Anuj wearing a pink pig mask, biting his fist in front of a mesh fence.
Anuj as Miss Piggy in Diane Sawyer Live: An Exclusive Interview with Miss Piggy. Here, Miss Piggy is retelling the dream which motivated her to start her ecological film.
Anuj in his MIss Piggy mask riding a stationary bike in a classroom.
Anuj as Miss Piggy in Diane Sawyer Live: An Exclusive Interview with Miss Piggy. Here, Miss Piggy rides a bike to power her camera for her most recent film project.

Anuj’s work as Miss Piggy explored themes of ecology and nature, interrogating the relationship between humans and the natural world in which we exist while also exploring the very theme of what it means to be human and what it means to be animal. This project also explored the relationships humans have with their environment in its cinematographic techniques, using only renewable, “green” energy sources to power the recording equipment, including hand cranks and bicycle power.

An Indian woman in ceremonial dress with her hands outstretched above her.
Part of the dream sequence from Diane Sawyer Live: An Exclusive Interview with Miss Piggy, in which several culture’s mythologies of nature converge.

The Radical Possibilities of Drag

A close up of two faces, each covered in colorful make-up, looking at each other.
Anuj and Praba dragging their own radical versions of larvae in Larval Rock Stars.

Anuj’s drag work continued to evolve after his work as Miss Piggy, and continued to explore more ecological themes. His most recent work, Larval Rock Stars, is a collaboration with Colombian diasporic artist Praba Pilar, and focuses on the radical possibilities within each of us as the two artists drag themselves as literal larvae. In this way, the form of drag is dissected and presented to the audience as the art of becoming that which we yearn to be—as the artists are literally dragging larvae, a metaphor for the transformative power of our own selves. This is ultimately what drag is to Anuj: the radical possibilities of becoming anything which we aim to be, and the state of being in this transformation for all of our lives.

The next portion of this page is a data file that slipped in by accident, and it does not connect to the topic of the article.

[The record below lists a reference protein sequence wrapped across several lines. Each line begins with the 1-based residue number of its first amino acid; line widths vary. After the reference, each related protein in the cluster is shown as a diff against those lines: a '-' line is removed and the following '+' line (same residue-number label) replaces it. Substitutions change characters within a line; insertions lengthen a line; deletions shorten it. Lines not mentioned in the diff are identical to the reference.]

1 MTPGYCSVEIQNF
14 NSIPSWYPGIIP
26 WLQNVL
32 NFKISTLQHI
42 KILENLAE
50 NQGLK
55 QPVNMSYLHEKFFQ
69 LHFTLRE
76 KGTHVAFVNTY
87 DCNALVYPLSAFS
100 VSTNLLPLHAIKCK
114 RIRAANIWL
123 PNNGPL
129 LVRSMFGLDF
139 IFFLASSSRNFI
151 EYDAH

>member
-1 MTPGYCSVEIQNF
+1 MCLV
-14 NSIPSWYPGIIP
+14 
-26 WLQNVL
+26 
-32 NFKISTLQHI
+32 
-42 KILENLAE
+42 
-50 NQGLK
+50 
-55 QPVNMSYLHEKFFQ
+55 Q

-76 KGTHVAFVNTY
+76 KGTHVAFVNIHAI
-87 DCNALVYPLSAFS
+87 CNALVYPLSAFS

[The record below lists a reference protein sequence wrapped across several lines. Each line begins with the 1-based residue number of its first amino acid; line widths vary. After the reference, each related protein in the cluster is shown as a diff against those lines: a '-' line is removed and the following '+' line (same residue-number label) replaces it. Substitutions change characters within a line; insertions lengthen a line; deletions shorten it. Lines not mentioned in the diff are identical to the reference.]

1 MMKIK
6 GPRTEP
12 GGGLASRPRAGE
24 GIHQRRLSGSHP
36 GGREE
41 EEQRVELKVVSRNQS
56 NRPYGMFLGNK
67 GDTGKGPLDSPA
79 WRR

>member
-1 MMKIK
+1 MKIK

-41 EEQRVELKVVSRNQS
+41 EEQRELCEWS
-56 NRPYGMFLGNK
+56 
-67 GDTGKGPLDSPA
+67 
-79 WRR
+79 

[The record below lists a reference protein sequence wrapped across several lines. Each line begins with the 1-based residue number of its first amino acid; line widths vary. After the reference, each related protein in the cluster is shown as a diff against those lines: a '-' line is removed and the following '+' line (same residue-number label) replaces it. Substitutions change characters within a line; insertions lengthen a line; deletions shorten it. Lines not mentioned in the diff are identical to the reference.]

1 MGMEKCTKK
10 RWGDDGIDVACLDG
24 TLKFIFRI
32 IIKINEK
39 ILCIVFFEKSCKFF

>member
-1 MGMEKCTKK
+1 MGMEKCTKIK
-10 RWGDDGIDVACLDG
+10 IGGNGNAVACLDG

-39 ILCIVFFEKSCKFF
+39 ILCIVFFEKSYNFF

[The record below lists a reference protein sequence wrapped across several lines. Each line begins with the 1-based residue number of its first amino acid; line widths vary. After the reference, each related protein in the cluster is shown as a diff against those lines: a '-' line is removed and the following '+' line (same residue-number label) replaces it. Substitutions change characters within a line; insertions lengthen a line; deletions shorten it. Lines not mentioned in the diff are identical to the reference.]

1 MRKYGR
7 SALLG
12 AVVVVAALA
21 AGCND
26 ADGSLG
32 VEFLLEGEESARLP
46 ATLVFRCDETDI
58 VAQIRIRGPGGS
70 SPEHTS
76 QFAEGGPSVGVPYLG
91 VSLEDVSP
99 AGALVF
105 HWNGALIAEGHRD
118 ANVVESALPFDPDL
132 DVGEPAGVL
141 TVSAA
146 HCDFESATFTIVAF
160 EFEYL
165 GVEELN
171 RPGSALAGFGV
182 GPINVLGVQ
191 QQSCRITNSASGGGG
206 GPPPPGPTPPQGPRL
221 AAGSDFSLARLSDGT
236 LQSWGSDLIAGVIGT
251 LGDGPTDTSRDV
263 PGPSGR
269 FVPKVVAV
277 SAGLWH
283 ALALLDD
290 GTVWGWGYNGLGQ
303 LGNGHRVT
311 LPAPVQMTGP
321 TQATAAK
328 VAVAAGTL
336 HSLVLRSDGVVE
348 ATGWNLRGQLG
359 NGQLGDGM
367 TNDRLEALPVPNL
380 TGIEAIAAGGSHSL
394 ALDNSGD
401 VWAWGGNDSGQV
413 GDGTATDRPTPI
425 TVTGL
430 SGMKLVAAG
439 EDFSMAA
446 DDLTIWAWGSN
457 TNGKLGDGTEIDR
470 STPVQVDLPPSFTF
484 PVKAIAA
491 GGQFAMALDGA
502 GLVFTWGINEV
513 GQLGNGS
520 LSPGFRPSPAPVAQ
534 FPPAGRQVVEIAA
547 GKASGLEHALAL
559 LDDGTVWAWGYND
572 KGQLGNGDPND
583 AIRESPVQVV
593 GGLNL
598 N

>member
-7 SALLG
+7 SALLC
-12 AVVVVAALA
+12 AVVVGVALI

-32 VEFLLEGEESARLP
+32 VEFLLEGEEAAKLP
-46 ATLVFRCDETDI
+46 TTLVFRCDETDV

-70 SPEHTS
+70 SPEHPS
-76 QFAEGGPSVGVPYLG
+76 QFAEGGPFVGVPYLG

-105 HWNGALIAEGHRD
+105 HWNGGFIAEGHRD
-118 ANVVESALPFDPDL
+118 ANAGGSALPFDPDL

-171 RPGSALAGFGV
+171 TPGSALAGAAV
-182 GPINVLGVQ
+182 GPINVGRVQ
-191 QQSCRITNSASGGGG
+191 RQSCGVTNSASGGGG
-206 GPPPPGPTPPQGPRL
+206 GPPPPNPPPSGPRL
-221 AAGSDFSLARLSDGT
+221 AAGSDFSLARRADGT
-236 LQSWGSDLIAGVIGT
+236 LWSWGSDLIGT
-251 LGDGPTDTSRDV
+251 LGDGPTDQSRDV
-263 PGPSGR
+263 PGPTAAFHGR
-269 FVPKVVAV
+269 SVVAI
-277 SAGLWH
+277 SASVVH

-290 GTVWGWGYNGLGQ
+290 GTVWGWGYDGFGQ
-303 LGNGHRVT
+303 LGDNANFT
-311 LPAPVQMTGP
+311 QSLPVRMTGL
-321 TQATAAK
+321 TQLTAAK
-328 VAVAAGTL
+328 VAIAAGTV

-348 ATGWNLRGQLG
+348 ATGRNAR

Anuj and Praba on top of a white aircraft. They each wear white body sutis and colorful head adornments.
Anuj and Praba in Larval Rock Stars, posing as larvae who have come to inform us that the human experiment was a failure.

To keep up to date with everything that Anuj is working on, please be sure to check out his website by clicking here. His films, Bad Girl with a Heart of Gold and Diane Sawyer Live: An Exclusive Interview with Miss Piggy can also be found on Anuj's website. Be sure to follow Harry and Austin on Twitter at @hhawk and @rainbowsquirtle, respectively. And be sure to follow Talking About Everything and The Draggedy Project on Stitcher Radio and iTunes! Keep checking back to for more episodes, pictures of gender performers, and links to more information about the artists we cover.